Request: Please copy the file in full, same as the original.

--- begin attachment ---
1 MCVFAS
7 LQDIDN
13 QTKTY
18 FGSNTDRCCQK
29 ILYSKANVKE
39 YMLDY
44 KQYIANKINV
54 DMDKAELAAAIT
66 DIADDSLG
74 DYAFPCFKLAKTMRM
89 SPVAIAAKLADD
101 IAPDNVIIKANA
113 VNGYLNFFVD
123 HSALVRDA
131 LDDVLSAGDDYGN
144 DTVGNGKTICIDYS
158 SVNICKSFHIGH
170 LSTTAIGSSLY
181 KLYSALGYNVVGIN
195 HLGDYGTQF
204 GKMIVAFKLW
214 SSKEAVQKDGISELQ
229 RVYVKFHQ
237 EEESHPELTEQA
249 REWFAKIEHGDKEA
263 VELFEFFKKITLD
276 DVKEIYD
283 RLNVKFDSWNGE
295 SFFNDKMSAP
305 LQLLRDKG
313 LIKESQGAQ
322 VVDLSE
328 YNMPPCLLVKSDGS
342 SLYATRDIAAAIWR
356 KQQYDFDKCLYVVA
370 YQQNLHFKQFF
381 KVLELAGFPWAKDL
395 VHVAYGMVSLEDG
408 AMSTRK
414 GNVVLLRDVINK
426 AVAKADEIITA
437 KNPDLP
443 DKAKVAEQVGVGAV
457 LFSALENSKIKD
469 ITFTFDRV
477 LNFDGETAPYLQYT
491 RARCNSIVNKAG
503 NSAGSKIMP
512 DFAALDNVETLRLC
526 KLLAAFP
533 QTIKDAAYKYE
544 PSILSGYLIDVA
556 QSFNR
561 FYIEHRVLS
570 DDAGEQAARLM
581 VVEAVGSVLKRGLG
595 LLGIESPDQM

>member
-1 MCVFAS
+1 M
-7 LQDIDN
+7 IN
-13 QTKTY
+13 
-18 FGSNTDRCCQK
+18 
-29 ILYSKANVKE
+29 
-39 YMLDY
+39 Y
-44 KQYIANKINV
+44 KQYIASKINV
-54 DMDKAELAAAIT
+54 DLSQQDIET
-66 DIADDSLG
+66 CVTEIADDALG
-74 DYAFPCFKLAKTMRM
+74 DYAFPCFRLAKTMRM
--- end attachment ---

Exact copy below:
1 MCVFAS
7 LQDIDN
13 QTKTY
18 FGSNTDRCCQK
29 ILYSKANVKE
39 YMLDY
44 KQYIANKINV
54 DMDKAELAAAIT
66 DIADDSLG
74 DYAFPCFKLAKTMRM
89 SPVAIAAKLADD
101 IAPDNVIIKANA
113 VNGYLNFFVD
123 HSALVRDA
131 LDDVLSAGDDYGN
144 DTVGNGKTICIDYS
158 SVNICKSFHIGH
170 LSTTAIGSSLY
181 KLYSALGYNVVGIN
195 HLGDYGTQF
204 GKMIVAFKLW
214 SSKEAVQKDGISELQ
229 RVYVKFHQ
237 EEESHPELTEQA
249 REWFAKIEHGDKEA
263 VELFEFFKKITLD
276 DVKEIYD
283 RLNVKFDSWNGE
295 SFFNDKMSAP
305 LQLLRDKG
313 LIKESQGAQ
322 VVDLSE
328 YNMPPCLLVKSDGS
342 SLYATRDIAAAIWR
356 KQQYDFDKCLYVVA
370 YQQNLHFKQFF
381 KVLELAGFPWAKDL
395 VHVAYGMVSLEDG
408 AMSTRK
414 GNVVLLRDVINK
426 AVAKADEIITA
437 KNPDLP
443 DKAKVAEQVGVGAV
457 LFSALENSKIKD
469 ITFTFDRV
477 LNFDGETAPYLQYT
491 RARCNSIVNKAG
503 NSAGSKIMP
512 DFAALDNVETLRLC
526 KLLAAFP
533 QTIKDAAYKYE
544 PSILSGYLIDVA
556 QSFNR
561 FYIEHRVLS
570 DDAGEQAARLM
581 VVEAVGSVLKRGLG
595 LLGIESPDQM

>member
-1 MCVFAS
+1 M
-7 LQDIDN
+7 IN
-13 QTKTY
+13 
-18 FGSNTDRCCQK
+18 
-29 ILYSKANVKE
+29 
-39 YMLDY
+39 Y
-44 KQYIANKINV
+44 KQYIASKINV
-54 DMDKAELAAAIT
+54 DLSQQDIET
-66 DIADDSLG
+66 CVTEIADDALG
-74 DYAFPCFKLAKTMRM
+74 DYAFPCFRLAKTMRM